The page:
On other occasions such as the reserve price debate, confidentiality was invoked to cover a complete absence of research or objective argument to support aspects of the case made at that time by the Wool Board. In the present case, this Government has the responsibility to ensure that ยง29. 4m of industry and taxpayers' money is properly spent. There is a great deal of circumstantial evidence that it is not. Most good research workers employed by the IWS fail to publish after they are employed. The main economists in the IWS have displayed a dismal understanding of work carried out in Australia in their economic fields, and it is personally known to me that they cao read. Productive research is outgoing. It requires the stimulus of a regular exchange of ideas via publication and discussion. The lack of this outgoing approach in both theIWS and the ancestors of the present Wool Corporation should be a cause for great concern among research workers.

The current Bill will provide$1.8m for the administration of the Wool Corporation. This could be a significant year for the Corporation. We await with interest the next wool marketing report in what has now become an endless saga of reports.I note with interest the support offered to the World Corporation by the honourable member for Wannon. Does he really support the concept embodied in Yennora that runs against the logical development of decentralised wool handling, a concept that not only is uneconomic but would eliminate selling centreslike Portland? Objective measurement and sale by sample are pointing directly to decentralised wool handling as the most economic way in which wool can be handled in the new marketing system. Consequently, such a system would enhance a port such as Portland. The honourable member for Wannon supports the Wool Corporation in its centralising policy which is typified by Yennora. Does the honourable member for Wannon and his fellow socialist haters support the policy of the Wool Corporation in directing all of its wool testing business to the Australian Wool Testing Authority at the expense of the other 2 testing houses? This is an area in which competition is absolutely essential if standards of testing are to be maintained.

Yet, during the last 12 months, the Australian Wool Corporation has sent 28,500 bales out of a total of 31,000 bales to the Australian Wool Testing Authority. None at all went to the new firm Austcare because it may introduce a competitive element into the business and so threaten the livelihood of the Australian Wool Testing Authority. Is it just a coincidence that the Chairman of the Australian Wool Corporation is also the Chairman of the AWTA and that Mr Neville is also on both groups? Why does the honourable member for Wannon so strongly support this exclusive Government contract in regard to wool testing and so violently fight a simple equalisation for Trans-Australia Airlines?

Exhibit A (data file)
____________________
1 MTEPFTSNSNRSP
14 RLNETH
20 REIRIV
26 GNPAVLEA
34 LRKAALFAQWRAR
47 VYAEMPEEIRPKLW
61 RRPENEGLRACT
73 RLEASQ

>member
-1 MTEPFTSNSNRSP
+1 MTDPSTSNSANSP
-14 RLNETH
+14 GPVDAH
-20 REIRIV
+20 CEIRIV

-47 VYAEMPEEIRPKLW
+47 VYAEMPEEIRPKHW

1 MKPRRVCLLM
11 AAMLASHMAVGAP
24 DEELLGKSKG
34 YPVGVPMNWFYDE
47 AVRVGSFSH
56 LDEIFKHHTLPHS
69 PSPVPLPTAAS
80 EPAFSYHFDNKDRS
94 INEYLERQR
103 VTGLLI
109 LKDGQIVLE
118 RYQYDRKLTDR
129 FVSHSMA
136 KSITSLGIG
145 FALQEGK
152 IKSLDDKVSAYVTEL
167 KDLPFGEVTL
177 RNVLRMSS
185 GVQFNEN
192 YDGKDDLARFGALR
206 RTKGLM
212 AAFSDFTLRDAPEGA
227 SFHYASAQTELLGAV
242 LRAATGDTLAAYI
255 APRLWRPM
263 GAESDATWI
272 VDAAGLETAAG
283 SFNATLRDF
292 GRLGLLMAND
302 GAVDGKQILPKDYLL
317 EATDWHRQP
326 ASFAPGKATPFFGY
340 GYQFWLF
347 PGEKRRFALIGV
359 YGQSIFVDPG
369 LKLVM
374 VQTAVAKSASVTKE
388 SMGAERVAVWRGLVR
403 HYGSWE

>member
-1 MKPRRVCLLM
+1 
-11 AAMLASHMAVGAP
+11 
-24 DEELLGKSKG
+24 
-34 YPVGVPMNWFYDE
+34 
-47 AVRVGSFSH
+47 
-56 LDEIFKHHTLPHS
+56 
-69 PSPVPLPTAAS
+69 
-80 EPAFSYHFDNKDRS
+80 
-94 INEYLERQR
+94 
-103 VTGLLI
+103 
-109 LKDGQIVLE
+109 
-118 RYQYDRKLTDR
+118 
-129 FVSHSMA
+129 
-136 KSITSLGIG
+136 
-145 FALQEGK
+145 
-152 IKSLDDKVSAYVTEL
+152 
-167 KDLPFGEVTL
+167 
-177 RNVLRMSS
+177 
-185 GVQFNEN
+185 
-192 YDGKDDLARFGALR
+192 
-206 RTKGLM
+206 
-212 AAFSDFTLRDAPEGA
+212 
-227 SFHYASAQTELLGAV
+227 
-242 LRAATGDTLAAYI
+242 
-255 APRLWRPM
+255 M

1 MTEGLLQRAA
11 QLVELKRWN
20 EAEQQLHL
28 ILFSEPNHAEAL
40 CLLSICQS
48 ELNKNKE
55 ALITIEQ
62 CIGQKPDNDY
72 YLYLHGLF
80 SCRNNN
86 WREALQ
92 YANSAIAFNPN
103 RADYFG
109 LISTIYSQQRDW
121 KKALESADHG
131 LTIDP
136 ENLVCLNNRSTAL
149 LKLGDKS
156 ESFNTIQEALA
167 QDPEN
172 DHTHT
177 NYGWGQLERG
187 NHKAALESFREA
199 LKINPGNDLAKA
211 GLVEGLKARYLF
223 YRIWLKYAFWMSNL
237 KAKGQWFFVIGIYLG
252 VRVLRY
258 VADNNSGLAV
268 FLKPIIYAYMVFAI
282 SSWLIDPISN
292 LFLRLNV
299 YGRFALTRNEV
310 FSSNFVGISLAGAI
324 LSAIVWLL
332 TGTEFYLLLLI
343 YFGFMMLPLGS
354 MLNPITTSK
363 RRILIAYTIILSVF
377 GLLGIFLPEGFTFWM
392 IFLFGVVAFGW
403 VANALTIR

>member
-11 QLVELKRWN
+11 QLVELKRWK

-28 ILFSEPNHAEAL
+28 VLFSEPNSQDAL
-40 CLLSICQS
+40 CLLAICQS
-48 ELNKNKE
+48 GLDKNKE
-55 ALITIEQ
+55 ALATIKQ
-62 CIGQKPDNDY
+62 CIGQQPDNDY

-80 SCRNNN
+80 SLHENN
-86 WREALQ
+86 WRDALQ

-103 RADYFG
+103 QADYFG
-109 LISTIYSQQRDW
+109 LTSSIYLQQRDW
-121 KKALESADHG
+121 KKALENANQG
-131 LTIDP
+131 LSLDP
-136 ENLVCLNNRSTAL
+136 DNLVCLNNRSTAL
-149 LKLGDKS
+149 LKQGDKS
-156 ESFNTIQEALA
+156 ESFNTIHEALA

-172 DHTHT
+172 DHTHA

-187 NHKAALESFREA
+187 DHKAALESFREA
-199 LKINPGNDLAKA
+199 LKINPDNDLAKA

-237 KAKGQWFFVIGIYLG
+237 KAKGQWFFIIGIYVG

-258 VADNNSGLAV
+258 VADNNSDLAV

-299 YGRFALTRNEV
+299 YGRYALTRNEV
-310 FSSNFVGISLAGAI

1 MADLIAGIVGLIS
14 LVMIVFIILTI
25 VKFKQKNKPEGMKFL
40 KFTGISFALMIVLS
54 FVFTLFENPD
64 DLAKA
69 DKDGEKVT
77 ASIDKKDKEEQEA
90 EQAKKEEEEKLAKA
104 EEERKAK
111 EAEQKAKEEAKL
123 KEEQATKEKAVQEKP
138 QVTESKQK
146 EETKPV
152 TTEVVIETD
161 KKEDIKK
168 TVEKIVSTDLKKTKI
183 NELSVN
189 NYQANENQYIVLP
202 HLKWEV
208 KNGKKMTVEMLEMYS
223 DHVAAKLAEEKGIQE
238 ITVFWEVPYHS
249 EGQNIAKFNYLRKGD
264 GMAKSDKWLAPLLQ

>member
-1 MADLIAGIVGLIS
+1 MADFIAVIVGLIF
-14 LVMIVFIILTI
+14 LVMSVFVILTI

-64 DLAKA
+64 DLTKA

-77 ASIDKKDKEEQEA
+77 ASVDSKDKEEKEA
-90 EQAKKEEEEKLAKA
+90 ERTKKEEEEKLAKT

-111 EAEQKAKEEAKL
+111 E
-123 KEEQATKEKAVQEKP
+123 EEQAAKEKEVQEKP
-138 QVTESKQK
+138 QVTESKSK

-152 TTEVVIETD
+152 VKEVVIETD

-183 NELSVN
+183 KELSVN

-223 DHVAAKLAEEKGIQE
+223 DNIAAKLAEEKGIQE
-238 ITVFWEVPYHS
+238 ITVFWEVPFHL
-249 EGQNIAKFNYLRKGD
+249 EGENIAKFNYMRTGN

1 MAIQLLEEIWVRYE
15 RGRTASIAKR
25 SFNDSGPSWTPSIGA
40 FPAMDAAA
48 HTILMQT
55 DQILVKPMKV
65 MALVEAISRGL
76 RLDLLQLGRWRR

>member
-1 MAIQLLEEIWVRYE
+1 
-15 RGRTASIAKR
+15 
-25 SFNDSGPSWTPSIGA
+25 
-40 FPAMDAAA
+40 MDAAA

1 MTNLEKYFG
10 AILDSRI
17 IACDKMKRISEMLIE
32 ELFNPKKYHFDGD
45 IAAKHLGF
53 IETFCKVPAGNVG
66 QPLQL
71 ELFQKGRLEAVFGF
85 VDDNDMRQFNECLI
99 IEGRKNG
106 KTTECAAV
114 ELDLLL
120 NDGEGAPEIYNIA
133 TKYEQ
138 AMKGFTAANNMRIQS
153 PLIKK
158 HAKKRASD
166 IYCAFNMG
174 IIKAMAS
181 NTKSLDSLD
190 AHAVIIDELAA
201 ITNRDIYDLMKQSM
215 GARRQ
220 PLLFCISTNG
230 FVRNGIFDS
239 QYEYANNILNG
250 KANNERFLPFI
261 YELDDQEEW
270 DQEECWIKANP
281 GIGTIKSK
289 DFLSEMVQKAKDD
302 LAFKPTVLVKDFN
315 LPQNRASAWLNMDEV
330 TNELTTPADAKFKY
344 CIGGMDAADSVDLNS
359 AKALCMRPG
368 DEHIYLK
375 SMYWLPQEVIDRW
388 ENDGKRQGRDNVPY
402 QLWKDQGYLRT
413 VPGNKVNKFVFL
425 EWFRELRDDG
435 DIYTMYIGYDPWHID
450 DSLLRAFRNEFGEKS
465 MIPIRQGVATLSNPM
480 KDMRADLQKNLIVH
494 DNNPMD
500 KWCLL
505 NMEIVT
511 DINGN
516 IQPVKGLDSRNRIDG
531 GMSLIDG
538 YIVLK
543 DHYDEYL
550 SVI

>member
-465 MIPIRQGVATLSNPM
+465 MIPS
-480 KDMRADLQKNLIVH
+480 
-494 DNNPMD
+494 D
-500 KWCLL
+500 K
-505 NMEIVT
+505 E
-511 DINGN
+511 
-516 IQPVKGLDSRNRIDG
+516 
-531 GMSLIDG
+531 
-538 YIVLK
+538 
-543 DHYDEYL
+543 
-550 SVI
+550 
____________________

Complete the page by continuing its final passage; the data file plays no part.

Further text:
The honourable member for Wannon claims that I am concerned about the report on wool marketing to be produced by the Wool Corporation. He is right. Look at the record. A reserve price scheme recommended by the AWIC was badly researched by the Wool Board and beaten as a consequence at the referendum. The abolition of small lots was justified in what I view as a dishonest research report which freely acknowledged the vested interests of the selling brokers.

I would like to quote from page 2 of the report on wool marketing presented to the Australian Wool Industry Conference on 31 October 1967. The report states:

.   . the Board considered that an increasein the minimum lot size would lead to significant savings in brokers' and buyers' costs. It therefore recommends that one, 2 and 3 bale lots be eliminated.

At the same time, research conducted by the Bureau of Agricultural Economics clearly demonstrated that the abolition of small lots would cost growers more than it saved brokers and buyers. Yet this became the main plank in the Wool Board's subsequent marketing policy. These developments led to the present price averaging plan in which the Government pays a subsidy to offset selling brokers costs. The Corporation has had a major problem in trying to rid itself of this inspired marketing idea. A pattern has developed. The Wool Board and the Wool Commission -the same men, different names - constantly have failed to deliver credible posicies.It became necessary for the previous Government to set up crash committees to save face -the Crawford Committee, the Objective Measurement Committee and the Randall Committee -each as a consequence of the failure of the Wool Corporation or the Wool Board or the Wool Commission to deliver the goods.

This is now our Government; it is the Opposition's Corporation. Is it any wonder that I am afraid the report that emerges from this Corporation will be inept. I will be the first to praise the Corporation if that report is soundly based, on sound research principles. What makes it even worse for this Government is that both Sir John Crawford and Sir Richard Randall, who have been able to salvage something in the past, are now busy doing other things. In my view wool marketing, which will be the great issue for the Wool Corporation in the next few months, needs only one objective, and that is to sell wool at the best possible price for the grower.